Source: The Center for Public Integrity
The influence industry in state capitals continues to grow, as state lobbyists and the companies and organizations that hire them spent a record of almost $1.3 billion in 2006, according to the Center for Public Integrity’s sixth-annual review.
As legislative sessions open in January, lawmakers and lobbyists are certain to be busier than ever. In 2006, also an election year in most states, the nation’s 7,400 state legislators passed more than 33,000 laws and spent an estimated $1.3 trillion in taxpayer money, according to The Fiscal Survey of States for 2007, released jointly by the National Governors Association and the National Association of State Budget Officers.
More companies and organizations were signed up to send their own representatives to the statehouse: more than 56,000 in 2006, compared to just fewer than 50,000 in 2005. The total number of lobbyists remained about 40,000, still averaging out to more than five lobbyists for each lawmaker.
In the 43 states that reported lobby expenditures for 2006, the $1.3 billion total was almost a 10 percent increase in reported spending from 2005. And in those 43 states, the average spent per legislator on lobbying was more than $200,000.
Of the 42 states that provided totals in both 2005 and 2006, 21 recorded an increase in lobby spending.
Source: Julia Pflaum, Center for Responsive Politics, October 4, 2007
Professional Washington lobbyists are increasingly becoming middlemen between the federal government and cities and states–so much so that the amount of money spent by city and state governments to lobby Washington has doubled since 2000, according to the nonpartisan Center for Responsive Politics.
• Includes a chart: Top 15 City and State Entities to Spend Money on Federal Lobbying in 2007
Source: Roland Zullo, Working USA: The Journal of Labor and Society, Vol. 10 no. 2, June 2007
This essay examines the strategy of political voluntarism, defined as a neutral political affiliation, by testing whether or not union political action committee (PAC) donations to congresspersons in the 2000 election cycle affected their roll call votes in subsequent years. Results indicate that overall, the Republicans became more antilabor in their roll call patterns after the election of George W. Bush, and that labor PAC donations did not moderate this shift. Democrats, however, became more prolabor in their roll call voting, and this trend was likewise independent of labor support. Finally, there is no evidence that congresspersons retaliated against labor when an electoral rival was supported. These findings underscore the importance of political parties in shaping public policy and challenge the utility of a labor political strategy that is party neutral. A strategic alternative, political idealism, is discussed.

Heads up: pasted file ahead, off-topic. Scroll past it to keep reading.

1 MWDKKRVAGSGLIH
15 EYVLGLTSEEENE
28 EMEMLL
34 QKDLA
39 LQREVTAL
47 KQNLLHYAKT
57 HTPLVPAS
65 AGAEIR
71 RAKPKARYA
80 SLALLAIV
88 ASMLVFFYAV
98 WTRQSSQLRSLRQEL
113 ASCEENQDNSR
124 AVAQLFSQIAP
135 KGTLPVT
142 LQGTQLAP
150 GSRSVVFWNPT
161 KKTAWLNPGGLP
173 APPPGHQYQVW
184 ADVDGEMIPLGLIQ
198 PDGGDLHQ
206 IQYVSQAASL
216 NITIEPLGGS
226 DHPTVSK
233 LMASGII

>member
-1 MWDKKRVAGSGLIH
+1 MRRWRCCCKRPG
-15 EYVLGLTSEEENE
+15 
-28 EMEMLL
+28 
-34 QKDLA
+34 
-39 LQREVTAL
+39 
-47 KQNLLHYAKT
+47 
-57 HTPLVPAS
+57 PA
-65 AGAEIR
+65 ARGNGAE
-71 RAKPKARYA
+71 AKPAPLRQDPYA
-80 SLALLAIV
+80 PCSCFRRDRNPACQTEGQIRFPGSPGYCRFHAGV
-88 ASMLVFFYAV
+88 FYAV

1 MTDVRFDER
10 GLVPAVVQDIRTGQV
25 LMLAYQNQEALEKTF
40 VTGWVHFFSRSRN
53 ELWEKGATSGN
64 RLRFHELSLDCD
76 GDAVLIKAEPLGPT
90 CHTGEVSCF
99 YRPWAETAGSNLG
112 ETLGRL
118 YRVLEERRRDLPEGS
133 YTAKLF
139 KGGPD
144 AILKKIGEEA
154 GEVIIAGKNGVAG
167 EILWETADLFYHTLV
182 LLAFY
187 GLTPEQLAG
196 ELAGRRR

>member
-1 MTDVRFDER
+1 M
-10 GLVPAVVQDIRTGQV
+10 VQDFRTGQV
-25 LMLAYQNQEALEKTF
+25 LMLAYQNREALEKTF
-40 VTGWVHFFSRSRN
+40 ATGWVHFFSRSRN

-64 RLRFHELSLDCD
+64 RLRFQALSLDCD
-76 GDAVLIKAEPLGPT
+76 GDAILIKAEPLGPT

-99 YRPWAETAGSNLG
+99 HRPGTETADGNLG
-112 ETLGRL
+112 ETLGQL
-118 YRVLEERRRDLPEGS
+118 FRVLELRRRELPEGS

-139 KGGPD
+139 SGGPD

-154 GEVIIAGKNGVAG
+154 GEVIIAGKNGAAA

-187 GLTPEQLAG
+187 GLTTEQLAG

Source: Robert Bussel, Labor Studies Journal, Vol. 32 no. 2, June 2007
…To be sure, many legislators exhibited an appreciation of the union movement’s political role, especially its fundraising ability and capacity to mobilize volunteers for electoral activity. However, members of the United Labor Lobby believed that the focus on specific pieces of legislation and the logistics of campaign support tended to obscure political leaders’ understanding of the underlying values and motivations involved in shaping labor’s political priorities. As a result, the United Labor Lobby and LERC agreed to develop an educational program that would address this knowledge gap and provide Oregon legislators with a broader perspective regarding unions’ fundamental beliefs and their larger social role.
Source: Americans for Prosperity Foundation, May 22, 2007
As the U.S. House of Representatives prepares to consider landmark lobbying reform legislation this week, the free-market Americans for Prosperity Foundation released a new study showing an explosion in the amount of taxpayer money spent by local governments and public universities to lobby Congress – often to secure pork-barrel earmarks for local pet projects — since 1998.
Using data compiled by the Center for Responsive Politics and pulled from federal lobbying disclosure forms, the AFP Foundation study found a whopping 148 percent increase in overall federal lobbying spending by local governments, transportation authorities, public water utilities and state governments, including public universities, between 1998 and 2006.
Public universities led the way, increasing their spending on federal lobbying efforts by 213% (from $10.1 million in 1998 to $31.7 million in 2006,) followed closely by a 193% spending increase by local governments (from $20 million in 1998 to $59 million in 2006.) At the same time, the number and cost of pork-barrel earmarks, often awarded to public universities and local governments, skyrocketed at almost exactly the same pace, the study showed.
– Full Report